When bile salt molecules in water reach concentrations of 2 to 4 mM, they form spherical complexes called micelles; the concentration at which micelles form is known as the critical micellar concentration. In micelles, the negatively charged hydrophilic ends of the molecules face outward, toward the water, and the uncharged hydrophobic regions face the center of the sphere, toward one another. Cholesterol molecules are enclosed in the hydrophobic interiors.
A pure bile salt micelle must comprise at least 50 molecules to enclose a single molecule of cholesterol. The intercalation of phospholipids (principally lecithin) between bile salt molecules of a micelle improve the efficiency with which the micelle solubilizes cholesterol. Such a mixed micelle [see Figure 2], which is the type that exists in bile, needs only seven bile salt molecules to solubilize one cholesterol molecule. Free bile salt molecules exist in equilibrium with mixed micelles in a water solution. The combined molar concentration of bile salt and phospholipid is about 11 times that of cholesterol.
Figure 2. Mechanism of Gallstone Formation
Cholesterol is solubilized in bile by the formation of mixed micelles that consist predominantly of bile salt and phospholipid. Micelles form when the concentration of bile salts in water is between 2 and 4 mM, the so-called critical micellar concentration (CMC). The negatively charged hydrophilic region of the bile salt molecule faces outward into the water phase, whereas the uncharged hydrophobic region is directed inward. These three components—bile salts, phospholipids, and cholesterol—exist in equilibrium between the free state and micelle constituents. At the CMC for bile salts, the equilibrium shifts strongly in the direction of the micelle. If bile salt concentrations are insufficient, the hydrophobic cholesterol molecules will precipitate to form a nidus for a gallstone.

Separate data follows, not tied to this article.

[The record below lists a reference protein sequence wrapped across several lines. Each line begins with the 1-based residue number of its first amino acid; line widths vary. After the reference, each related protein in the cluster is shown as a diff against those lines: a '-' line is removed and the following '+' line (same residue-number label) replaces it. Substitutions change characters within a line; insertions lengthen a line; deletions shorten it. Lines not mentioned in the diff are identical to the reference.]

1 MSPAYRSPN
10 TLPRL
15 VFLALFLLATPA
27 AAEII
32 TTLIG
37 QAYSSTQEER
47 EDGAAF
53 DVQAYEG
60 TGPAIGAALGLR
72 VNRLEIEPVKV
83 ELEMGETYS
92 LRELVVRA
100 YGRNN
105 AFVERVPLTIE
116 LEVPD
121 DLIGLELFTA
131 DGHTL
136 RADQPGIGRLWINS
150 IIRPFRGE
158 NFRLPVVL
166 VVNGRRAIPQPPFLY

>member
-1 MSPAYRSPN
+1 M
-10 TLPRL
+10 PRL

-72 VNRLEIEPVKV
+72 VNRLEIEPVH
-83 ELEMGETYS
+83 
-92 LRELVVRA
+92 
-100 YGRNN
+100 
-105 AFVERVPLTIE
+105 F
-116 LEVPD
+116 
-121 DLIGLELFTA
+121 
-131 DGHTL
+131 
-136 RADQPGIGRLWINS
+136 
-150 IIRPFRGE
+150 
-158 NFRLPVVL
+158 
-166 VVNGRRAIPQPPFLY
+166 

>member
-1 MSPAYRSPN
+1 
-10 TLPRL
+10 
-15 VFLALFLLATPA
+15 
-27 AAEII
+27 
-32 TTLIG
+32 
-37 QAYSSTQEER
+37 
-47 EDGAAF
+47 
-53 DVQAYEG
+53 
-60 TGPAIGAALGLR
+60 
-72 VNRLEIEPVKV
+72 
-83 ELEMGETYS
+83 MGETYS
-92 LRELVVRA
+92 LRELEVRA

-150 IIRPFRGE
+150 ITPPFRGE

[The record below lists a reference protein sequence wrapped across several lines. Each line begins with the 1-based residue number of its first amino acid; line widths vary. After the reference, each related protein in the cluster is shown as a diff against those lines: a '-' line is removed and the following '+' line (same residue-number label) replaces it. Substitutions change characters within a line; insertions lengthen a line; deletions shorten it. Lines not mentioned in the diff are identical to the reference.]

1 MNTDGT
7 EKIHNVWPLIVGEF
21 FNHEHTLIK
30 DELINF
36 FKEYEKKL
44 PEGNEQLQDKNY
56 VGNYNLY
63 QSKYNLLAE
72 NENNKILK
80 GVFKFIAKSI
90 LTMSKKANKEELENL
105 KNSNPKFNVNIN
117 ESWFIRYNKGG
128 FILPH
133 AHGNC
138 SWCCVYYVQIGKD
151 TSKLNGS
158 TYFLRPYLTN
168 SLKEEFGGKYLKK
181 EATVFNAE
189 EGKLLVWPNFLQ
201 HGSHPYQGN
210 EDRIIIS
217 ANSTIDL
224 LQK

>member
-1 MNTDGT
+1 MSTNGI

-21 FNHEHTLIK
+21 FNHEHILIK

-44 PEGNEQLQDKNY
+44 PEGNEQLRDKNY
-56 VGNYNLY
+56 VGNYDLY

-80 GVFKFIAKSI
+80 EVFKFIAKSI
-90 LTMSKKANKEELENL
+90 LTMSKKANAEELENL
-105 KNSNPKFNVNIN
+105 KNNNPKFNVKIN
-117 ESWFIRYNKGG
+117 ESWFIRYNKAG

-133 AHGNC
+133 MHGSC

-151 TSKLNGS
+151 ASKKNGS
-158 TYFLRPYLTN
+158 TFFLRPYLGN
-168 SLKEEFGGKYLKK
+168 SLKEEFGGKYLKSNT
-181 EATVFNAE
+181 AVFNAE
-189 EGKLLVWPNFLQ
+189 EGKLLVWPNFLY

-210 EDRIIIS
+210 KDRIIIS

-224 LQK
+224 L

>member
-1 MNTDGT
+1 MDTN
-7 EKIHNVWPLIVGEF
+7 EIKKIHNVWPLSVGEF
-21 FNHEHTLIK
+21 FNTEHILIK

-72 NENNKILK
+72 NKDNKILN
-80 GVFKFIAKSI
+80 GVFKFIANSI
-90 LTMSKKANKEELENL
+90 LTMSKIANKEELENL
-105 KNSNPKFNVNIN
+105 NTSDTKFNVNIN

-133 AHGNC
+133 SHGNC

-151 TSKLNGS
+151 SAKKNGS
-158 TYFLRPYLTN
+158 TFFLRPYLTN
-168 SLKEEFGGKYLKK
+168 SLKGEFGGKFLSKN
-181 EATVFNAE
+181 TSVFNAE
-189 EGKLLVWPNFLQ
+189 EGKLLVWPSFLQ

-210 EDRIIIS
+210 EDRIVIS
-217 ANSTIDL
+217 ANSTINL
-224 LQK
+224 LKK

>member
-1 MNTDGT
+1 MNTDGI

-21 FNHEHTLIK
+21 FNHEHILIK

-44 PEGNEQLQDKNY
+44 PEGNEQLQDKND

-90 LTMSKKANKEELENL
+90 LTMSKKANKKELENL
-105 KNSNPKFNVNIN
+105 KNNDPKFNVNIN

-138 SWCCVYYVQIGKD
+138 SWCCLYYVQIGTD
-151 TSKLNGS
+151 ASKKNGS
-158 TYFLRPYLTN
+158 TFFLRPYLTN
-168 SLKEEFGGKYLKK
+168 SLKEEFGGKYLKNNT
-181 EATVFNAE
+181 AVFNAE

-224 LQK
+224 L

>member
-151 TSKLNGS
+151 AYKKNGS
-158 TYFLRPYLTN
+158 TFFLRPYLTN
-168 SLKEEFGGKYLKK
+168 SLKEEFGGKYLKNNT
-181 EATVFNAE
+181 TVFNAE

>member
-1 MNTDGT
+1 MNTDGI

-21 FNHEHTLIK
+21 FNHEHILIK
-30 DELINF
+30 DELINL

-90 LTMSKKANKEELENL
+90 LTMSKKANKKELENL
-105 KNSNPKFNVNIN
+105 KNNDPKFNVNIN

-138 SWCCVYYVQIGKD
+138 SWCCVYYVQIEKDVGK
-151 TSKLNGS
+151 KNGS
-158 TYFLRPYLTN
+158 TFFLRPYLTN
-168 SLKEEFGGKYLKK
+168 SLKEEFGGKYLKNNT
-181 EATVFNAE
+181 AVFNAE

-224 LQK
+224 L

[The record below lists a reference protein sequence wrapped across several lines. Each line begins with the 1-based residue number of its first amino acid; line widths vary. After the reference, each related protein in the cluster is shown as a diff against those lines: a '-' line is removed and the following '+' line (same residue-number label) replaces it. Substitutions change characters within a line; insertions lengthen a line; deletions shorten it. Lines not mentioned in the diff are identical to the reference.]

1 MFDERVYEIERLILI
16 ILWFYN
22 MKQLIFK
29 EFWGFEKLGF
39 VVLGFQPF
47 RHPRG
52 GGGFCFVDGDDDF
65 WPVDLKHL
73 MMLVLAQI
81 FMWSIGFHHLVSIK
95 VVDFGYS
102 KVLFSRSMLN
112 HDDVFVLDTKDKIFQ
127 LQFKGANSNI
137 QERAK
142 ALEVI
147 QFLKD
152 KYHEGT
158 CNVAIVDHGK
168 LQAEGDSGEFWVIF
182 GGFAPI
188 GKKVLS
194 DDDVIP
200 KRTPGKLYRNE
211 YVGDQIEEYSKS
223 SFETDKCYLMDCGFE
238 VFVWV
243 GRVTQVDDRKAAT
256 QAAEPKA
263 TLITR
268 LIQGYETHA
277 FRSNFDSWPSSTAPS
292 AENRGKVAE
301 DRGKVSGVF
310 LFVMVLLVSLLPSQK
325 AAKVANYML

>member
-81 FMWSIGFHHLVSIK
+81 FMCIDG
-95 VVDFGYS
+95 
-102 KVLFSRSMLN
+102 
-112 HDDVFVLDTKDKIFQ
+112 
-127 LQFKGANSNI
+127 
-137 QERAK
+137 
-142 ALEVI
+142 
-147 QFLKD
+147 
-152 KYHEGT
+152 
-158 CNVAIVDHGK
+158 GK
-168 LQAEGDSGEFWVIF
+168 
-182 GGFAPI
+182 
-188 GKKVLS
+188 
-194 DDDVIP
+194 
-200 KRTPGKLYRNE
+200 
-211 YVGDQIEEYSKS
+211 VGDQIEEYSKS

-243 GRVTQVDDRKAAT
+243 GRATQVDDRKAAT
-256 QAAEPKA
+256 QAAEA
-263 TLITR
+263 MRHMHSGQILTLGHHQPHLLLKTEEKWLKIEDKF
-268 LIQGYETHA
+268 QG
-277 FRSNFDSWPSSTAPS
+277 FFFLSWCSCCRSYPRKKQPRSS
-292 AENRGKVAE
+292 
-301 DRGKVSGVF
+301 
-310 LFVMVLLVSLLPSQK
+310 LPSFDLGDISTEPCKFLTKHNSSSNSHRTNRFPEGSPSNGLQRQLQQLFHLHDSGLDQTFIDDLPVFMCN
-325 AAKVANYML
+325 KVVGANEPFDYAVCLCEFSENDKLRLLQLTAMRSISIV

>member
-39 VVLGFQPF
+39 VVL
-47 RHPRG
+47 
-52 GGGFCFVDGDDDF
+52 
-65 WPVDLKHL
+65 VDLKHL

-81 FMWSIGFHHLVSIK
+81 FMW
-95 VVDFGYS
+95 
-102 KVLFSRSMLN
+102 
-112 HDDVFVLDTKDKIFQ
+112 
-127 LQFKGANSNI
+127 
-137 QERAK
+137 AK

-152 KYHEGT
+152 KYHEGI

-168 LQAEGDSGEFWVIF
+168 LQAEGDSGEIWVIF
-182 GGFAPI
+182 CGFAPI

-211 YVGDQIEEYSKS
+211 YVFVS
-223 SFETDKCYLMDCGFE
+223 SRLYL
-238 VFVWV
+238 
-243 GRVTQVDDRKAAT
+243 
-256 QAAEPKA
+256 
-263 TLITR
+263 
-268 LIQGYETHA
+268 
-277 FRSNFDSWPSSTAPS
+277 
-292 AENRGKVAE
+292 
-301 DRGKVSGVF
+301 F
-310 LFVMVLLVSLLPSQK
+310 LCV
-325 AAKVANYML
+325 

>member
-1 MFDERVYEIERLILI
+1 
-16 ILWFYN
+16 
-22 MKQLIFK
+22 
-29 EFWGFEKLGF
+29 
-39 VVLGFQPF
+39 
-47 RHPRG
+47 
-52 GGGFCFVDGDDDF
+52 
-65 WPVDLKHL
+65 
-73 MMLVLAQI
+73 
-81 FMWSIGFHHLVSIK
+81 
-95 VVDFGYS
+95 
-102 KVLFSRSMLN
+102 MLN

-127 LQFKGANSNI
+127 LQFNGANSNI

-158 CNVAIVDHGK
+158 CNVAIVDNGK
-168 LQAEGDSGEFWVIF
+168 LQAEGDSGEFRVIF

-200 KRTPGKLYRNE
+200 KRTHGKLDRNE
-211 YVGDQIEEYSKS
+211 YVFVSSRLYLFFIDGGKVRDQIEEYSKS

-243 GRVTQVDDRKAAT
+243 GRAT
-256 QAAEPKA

Cholesterol Saturated Bile
Cholesterol gallstone formation is potentiated by hepatic secretion of bile containing excess cholesterol relative to the concentration of bile salt.3,9 This occurs most often because of an increase in the biliary concentration of cholesterol but may also result from decreased bile acid secretion in certain disease states. Excess cholesterol is solubilized in micelles and in vesicles composed of phospholipid bilayers. Cholesterol crystal formation seems to occur at the surface of these vesicles.
Nucleation of Crystals and Gallbladder Stasis
In addition to supersaturated bile, nucleation of crystals and gallbladder stasis are also important factors in gallstone formation. Microscopic crystals initially precipitate from a supersaturated bile in a process called nucleation, which is influenced by several pronucleating and antinucleating proteins.3,9 Protein mucins, which are secreted by the gallbladder, and calcium are crucial promoters of the nucleation process. Prostaglandins stimulate the synthesis and secretion of mucins. Antinucleating factors, such as certain apolipoproteins, have been less well studied. Gallbladder stasis, with concentration and acidification of bile, is also an important factor in gallstone formation, promoting the growth of cholesterol crystals into stones. Cholesterol stones rarely recur in patients after cholecystectomy.
Development of Biliary Sludge
Biliary sludge (or microlithiasis) is a term that is often applied to cholesterol crystals of sufficient number to be visualized on ultrasonography.10 Biliary sludge, the precursor of most gallstones, is a mix of mucus, cholesterol monohydrate microcrystals, and calcium bilirubinate granules.4 Gallbladder sludge has been shown to precipitate biliary colic, acute cholecystitis, or pancreatitis and should be regarded as part of the spectrum of gallstone disease.
Gallbladder sludge and gallstones occur in 10% of women during pregnancy and in the early postpartum period, with significant spontaneous regression.11 Gallbladder sludge is also associated with fasting, rapid weight loss, parenteral nutrition, cirrhosis, and certain medications, such as ceftriaxone, cyclosporine, and octreotide.10